Got milk? One thing many moms spend a lot of time doing after having a baby, especially in the beginning, is breastfeeding and pumping milk for their baby. Yet, despite all that breastfeeding and pumping, you may be wondering if your baby is actually getting the amount that she needs.
Breastmilk provides the ideal nutrition for the infant, and exclusive breastfeeding is recommended for the first 6 months. Adequate milk production by the mother is therefore critical, and early milk production has been shown to significantly affect milk production during established lactation. Previous studies indicate that milk production should reach the lower limit of normal for established lactation mL per day by day 11 after birth.
Some babies grow more slowly and some grow very rapidly. Our studies of exclusively breastfed babies aged one to six months showed they typically breastfed between four and 13 times a day, and for between 12 minutes and nearer to one hour during each feeding session. Sometimes mums think their baby has had a good feed, but are surprised to discover he only had a very small amount of milk.
But it is totally normal. See what experts and moms who've been there say about pumping just a few ounces at a time. Also breasts can vary from person to person -- one may be able to hold 6 ounces in the breast while another may only have the storage capacity to hold 2 ounces -- so there is a wide range of normal.
Many mothers wonder how much expressed breastmilk they need to have available if they are away from baby. In exclusively breastfed babies, milk intake increases quickly during the first few weeks of life, then stays about the same between one and six months though it likely increases short term during growth spurts. The research tells us that exclusively breastfed babies take in an average of 25 oz mL per day between the ages of 1 month and 6 months.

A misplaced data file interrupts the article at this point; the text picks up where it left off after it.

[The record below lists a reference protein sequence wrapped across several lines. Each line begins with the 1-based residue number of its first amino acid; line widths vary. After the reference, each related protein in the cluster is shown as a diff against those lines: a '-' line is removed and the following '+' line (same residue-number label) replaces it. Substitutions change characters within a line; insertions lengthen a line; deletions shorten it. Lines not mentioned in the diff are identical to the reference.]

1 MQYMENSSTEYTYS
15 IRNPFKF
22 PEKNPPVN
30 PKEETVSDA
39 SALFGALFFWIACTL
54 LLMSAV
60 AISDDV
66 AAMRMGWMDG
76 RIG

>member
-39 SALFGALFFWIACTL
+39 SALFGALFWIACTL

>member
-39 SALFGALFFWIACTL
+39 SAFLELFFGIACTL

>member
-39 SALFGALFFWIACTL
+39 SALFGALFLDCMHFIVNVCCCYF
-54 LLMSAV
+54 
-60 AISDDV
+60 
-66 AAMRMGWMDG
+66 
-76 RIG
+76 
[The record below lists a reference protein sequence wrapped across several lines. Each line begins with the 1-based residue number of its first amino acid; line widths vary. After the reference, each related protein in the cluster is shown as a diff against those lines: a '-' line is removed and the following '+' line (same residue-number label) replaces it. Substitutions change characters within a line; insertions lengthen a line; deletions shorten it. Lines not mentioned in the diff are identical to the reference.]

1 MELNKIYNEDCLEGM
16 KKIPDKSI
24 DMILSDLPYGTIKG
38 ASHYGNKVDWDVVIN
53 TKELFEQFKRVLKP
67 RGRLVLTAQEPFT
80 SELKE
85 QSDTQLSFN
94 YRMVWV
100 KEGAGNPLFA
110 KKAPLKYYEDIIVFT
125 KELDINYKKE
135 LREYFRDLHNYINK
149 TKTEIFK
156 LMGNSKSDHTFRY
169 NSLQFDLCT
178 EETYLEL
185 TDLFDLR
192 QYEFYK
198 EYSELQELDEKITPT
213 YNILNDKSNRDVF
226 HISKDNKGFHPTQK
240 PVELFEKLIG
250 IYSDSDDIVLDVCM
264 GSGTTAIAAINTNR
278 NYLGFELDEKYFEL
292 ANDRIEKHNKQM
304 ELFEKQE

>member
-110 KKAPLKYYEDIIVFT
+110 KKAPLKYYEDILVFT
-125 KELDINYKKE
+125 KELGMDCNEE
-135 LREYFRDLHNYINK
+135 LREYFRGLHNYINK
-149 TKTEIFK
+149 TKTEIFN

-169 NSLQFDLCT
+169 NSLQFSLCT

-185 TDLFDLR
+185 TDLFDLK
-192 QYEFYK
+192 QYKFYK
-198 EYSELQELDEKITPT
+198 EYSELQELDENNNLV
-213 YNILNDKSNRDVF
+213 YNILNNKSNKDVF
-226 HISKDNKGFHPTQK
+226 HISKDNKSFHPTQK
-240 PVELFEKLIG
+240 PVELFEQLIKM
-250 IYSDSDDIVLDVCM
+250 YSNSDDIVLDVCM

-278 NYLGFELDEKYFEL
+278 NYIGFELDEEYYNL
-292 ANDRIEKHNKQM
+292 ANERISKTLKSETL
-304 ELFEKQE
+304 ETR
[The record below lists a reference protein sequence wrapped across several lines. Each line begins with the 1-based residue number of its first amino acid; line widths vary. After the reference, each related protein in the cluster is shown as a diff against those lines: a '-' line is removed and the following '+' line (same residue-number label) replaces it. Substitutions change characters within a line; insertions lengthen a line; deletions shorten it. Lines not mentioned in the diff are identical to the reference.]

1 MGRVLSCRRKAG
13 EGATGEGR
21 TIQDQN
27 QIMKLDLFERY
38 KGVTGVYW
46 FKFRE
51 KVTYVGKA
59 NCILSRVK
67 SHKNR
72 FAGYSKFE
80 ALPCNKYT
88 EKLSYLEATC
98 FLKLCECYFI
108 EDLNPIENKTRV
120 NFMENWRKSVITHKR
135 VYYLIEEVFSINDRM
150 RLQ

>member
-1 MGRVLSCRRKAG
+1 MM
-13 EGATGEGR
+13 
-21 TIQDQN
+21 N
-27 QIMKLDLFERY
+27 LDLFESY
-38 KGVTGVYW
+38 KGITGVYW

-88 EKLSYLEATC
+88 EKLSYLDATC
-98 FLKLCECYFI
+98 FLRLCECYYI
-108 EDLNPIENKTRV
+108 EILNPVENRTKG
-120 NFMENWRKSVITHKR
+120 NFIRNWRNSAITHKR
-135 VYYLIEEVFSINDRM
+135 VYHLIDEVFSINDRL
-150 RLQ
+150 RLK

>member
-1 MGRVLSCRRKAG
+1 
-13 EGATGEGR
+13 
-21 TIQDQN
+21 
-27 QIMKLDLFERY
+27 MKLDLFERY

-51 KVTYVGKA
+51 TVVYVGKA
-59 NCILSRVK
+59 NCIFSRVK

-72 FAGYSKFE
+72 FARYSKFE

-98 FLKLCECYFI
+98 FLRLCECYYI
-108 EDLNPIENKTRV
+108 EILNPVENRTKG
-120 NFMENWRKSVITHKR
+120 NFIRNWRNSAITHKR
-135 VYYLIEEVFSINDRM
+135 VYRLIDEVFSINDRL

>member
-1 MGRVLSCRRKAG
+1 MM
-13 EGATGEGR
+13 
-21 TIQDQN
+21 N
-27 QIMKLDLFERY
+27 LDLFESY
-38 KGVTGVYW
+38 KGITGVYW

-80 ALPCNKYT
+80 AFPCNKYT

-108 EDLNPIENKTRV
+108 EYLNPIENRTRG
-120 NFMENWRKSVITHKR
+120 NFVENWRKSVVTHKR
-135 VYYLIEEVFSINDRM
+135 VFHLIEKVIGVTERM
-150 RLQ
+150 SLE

The best way to establish a normal supply of breast milk is to start early, breastfeed frequently and make sure your baby is latching on correctly. Increasing your supply is all about supply and demand - the more your baby feeds, the more milk you will produce. Some women have low supply, particularly during the early weeks of breastfeeding.
Although there are lots of ways to help a baby back to the breast when they are ready, sometimes, even with good helpa mother may find herself pumping her breast milk temporarily or long-term. Colostrum the first breast milk is quite thick and sticky and low in volume and is present before baby is born. It is the delivery of the placenta, and the sudden drop in the hormone progesterone, that signals the body to start making a higher volume of breast milk.
Breastfeeding your baby is hard work, and pumping makes life with a little one even more of a balancing act. Knowing how much you should pump and how to make the most of your situation can take some of the stress away, giving you a better attitude when it comes to enjoying your baby. Many moms have been there: You go to pump and end up with maybe an ounce of milk from each side.
Most feel inadequate with the amount of milk they are able to pump. This can be totally normalespecially if you are in the early weeks of breastfeeding or you are exclusively breastfeeding and pumping in between direct latch. In fact, I still continue to get less than 1 oz during the day whenever I pumped to build my stash or pumped during the weekend.